SV Pilgrim - 1979 Morgan 382 - Homeport: Beaufort, NC

Thursday, July 31, 2014

Installing a Holding Tank in the Head

There are many design features of Morgan 382, 383, 384 series we find appealing,  BUT…  The original holding tank set up is not on that list.  The original design utilizes a void in the lower, aft keel for the black water tank.
Morgan schematic of original head plumbing.
Thus waste must be pumped from the head under the port salon seat, under the galley counter to a PVC pipe inlet that deposits the waste under the floor of the bilge.  To exit the vessel said waste must then be pumped back up out of the bilge to a "Y" valve in the wet locker on the starboard side.  From this valve the waste is either discharged overboard via a thru-hull fitting or pumped out via a deck fitting.  Ready for the icing on the cake?  The deck pump out fitting is located directly above the electrical panel.  WTF?

With all the other refit projects on Pilgrim, we may have been able to live with the black water set up  in an effort to expedite our return to the water (who am I kidding?), but we discovered that the bilge water was leaking down into the holding tank below. If the bilge water could find its way down, then odors and, in the case of a full holding tank, waste could find its way up.  This system had to go.

We are installing a 15G, plastic Todd tank under the counter in the head. 

  • All black water associated plumbing is confined to the head.
  • The length of 1 ½” sanitation hose required for the head plumbing is dramatically reduced.
  • The holding tank is located above the waterline.
  • The black water system requires one less thru-hull below the waterline.All the discharge thru hull fittings (black water and sink drains) are now located on to port and all intake fittings are on starboard.  Thus decreasing the likelihood of pulling our own waste water back onboard.
  • Easy to visually check the level in the holding tank.
  • Reduction in holding tank capacity.  On our M34 we lived with the same 15G holding tank and rarely had an issue with capacity.
  • Must relocate the waste pump out fitting on deck.
  • Holding tank vent line now longer or must relocate vent to head area.

Early on in our refit I removed a large section of the vertical wall below the head sink. The cut out was sized to allow the tank to slip into place.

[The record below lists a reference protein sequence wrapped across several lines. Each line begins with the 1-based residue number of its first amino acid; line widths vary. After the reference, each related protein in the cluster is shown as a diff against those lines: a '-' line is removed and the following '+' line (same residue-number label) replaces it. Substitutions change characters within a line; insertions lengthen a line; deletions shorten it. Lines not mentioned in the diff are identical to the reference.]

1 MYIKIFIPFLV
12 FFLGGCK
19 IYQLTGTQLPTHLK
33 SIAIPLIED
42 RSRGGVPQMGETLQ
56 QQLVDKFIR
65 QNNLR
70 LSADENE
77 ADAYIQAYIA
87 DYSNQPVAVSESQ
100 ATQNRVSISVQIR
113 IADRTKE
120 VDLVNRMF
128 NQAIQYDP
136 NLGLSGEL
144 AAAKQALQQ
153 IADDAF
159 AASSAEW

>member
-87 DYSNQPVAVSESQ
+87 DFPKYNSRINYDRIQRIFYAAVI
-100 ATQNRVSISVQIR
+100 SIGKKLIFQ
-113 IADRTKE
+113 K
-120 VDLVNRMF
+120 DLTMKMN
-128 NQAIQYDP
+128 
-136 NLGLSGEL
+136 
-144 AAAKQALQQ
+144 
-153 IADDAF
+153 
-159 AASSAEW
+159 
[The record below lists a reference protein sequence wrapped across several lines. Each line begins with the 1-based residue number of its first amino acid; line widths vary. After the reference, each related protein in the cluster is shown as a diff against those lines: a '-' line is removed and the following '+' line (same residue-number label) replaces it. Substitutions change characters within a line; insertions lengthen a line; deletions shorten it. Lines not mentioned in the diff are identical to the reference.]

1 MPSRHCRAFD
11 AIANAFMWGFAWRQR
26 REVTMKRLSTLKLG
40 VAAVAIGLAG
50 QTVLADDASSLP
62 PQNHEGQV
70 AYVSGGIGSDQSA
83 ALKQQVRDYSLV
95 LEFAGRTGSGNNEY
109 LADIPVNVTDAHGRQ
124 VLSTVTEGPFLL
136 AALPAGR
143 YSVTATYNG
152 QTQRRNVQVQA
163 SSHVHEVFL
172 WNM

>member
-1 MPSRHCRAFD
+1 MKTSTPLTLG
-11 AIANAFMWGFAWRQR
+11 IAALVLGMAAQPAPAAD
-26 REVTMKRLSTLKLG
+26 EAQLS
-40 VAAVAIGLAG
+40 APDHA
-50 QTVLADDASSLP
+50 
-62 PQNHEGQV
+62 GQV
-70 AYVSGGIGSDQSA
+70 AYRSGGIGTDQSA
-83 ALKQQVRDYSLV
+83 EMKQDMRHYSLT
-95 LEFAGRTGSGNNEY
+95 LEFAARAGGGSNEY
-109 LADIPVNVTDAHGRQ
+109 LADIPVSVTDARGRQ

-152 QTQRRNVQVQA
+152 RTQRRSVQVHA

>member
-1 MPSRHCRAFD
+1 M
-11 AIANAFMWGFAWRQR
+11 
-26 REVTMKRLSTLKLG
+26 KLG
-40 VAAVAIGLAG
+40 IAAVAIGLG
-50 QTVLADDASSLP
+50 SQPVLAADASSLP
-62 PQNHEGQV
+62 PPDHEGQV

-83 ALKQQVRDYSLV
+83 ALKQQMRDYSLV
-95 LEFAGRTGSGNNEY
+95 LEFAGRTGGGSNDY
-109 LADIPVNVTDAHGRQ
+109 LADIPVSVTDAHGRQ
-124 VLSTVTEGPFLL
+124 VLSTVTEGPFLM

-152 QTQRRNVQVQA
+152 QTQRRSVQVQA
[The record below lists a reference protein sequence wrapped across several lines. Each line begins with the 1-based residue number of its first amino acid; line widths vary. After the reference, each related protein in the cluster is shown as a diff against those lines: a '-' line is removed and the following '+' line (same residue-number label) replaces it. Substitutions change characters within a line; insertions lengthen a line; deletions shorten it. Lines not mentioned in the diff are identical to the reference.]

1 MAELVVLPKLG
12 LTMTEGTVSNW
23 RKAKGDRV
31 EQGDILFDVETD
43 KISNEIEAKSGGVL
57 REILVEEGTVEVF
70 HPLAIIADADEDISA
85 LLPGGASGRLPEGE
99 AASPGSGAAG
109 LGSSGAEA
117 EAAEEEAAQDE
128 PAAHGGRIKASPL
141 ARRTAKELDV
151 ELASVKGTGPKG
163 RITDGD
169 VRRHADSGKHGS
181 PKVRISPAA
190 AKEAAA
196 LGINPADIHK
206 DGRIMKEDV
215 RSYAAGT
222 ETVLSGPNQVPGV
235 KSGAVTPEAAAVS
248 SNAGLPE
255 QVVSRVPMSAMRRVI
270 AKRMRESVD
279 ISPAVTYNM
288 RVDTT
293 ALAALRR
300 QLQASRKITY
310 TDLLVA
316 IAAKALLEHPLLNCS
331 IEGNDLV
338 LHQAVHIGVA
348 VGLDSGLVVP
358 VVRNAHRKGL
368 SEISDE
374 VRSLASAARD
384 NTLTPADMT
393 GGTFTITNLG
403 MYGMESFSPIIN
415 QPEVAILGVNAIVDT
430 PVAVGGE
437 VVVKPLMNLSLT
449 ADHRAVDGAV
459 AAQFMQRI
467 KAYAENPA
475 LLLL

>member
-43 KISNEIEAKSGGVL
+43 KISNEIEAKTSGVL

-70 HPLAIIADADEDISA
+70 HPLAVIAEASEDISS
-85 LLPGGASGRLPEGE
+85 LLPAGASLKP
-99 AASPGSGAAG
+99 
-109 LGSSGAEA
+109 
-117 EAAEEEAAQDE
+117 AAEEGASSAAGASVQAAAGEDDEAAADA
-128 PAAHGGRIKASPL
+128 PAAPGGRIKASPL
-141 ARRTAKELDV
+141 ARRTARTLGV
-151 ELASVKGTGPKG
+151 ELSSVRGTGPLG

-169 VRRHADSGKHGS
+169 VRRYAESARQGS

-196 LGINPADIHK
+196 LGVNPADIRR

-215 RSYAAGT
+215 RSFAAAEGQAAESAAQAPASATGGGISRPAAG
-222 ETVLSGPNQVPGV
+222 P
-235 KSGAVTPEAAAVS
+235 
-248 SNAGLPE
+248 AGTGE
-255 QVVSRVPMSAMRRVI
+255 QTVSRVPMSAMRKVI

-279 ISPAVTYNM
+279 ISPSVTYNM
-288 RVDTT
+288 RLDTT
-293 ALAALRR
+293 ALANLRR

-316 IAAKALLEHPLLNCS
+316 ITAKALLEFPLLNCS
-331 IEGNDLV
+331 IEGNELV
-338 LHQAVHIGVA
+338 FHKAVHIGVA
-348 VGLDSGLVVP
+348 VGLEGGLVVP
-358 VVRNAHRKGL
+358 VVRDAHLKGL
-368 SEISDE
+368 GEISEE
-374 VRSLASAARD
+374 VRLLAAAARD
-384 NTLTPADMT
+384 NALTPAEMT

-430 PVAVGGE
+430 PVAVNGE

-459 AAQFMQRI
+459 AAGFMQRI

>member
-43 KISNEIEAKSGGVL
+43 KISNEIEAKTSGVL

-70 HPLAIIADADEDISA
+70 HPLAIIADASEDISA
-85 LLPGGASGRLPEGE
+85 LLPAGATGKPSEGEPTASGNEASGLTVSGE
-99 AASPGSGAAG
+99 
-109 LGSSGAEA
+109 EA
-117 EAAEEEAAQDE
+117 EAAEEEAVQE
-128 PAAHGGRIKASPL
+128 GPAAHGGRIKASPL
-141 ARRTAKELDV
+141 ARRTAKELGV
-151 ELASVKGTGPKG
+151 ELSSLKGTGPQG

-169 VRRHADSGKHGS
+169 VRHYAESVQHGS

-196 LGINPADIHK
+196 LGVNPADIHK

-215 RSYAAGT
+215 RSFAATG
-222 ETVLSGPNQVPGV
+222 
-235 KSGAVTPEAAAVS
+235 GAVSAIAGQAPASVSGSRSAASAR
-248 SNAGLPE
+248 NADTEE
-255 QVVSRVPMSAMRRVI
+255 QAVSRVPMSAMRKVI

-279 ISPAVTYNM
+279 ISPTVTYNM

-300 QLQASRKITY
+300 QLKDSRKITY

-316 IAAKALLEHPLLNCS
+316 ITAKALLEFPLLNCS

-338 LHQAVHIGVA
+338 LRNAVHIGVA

Test fitting holding tank under head counter in Pilgrim.  Tank was harvested from our last vessel a Morgan 34.
Opening up this wall has proved invaluable in providing access for tabbing repairs, seacock replacement, plumbing upgrades, and now holding tank install. 

The forward holding tank supports serve multiple functions.  They must carry a portion of the weight of the tank, add to the strength of the had pan,  and assist with spreading the weight of the head pan across a greater section of the hull.

 I began by epoxying a section of ¾” marine plywood to the head pan below the cut out. Both clamps and a couple ¼” thru bolts were used to secure the plywood during the curing.  The section of plywood makes contact with the hull on either side of the opening directly under the toilet.  At the points of contact I installed 1708 cloth tabbing.  The tabbing covers the plywood and extends  across the hull to aft bulkhead.

Supporting the forward, outboard end of the tank required a short section of cleat be added to partial bulkhead that serves as an attachment point  for the port forward chainplate. 
Multiple layers of plywood and 1708 tabbing along the joint between the head pan and hull.
The cleat section is both epoxied and bolted to the bulkhead.  As this is the site of the infamous head pan corner that instigated a recall of the 382’s in the early 80’s, I chose to add even more tabbing  to spread the load on the hull.

The aft support members for the holding tank are all mechanically fastened to the primary bulkhead with #12 SS screws.

Test fitting the oak cross pieces.
I utilized a combination of marine plywood, Starboard, and red oak, each serving to their individual strengths. 

Finally I epoxied a 2” strip of ¾” marine plywood around the perimeter of the opening cut in the head pan.  This was done to provide a solid anchor point for whatever facade we design to cover the opening.

After hours of working on multiple projects under the head sink it is gratifying to apply a top coat of paint to the area. 
With the fiberglass work complete we were finally able to paint the area under the head counter. 

Starboard chocks installed along the bulkhead and cross braces will hold the tank in place. 

Additional chocks and straps will be added once we complete the plumbing.

Tank in place.  Time to figure out the plumbing.

Next step… figure out the plumbing runs.

Additional images and notes can be found in our Holding Tank Install  photo album.


  1. Do you plan to install the pump out on deck over the tank?

    1. Plan to route the pump out hose through the cabinet on the port side to a deck mounted outlet.